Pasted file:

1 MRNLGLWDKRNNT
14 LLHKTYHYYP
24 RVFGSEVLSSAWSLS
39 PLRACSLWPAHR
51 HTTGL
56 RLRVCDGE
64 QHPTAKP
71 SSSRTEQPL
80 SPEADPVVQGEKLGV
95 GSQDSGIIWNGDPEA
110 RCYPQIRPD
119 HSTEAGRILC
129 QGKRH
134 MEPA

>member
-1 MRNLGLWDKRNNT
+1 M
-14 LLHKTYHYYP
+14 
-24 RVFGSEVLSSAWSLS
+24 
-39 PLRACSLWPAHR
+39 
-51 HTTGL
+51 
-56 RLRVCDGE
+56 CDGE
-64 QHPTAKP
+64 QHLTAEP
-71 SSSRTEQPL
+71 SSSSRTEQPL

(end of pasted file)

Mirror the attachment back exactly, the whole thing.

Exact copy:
1 MRNLGLWDKRNNT
14 LLHKTYHYYP
24 RVFGSEVLSSAWSLS
39 PLRACSLWPAHR
51 HTTGL
56 RLRVCDGE
64 QHPTAKP
71 SSSRTEQPL
80 SPEADPVVQGEKLGV
95 GSQDSGIIWNGDPEA
110 RCYPQIRPD
119 HSTEAGRILC
129 QGKRH
134 MEPA

>member
-1 MRNLGLWDKRNNT
+1 M
-14 LLHKTYHYYP
+14 
-24 RVFGSEVLSSAWSLS
+24 
-39 PLRACSLWPAHR
+39 
-51 HTTGL
+51 
-56 RLRVCDGE
+56 CDGE
-64 QHPTAKP
+64 QHLTAEP
-71 SSSRTEQPL
+71 SSSSRTEQPL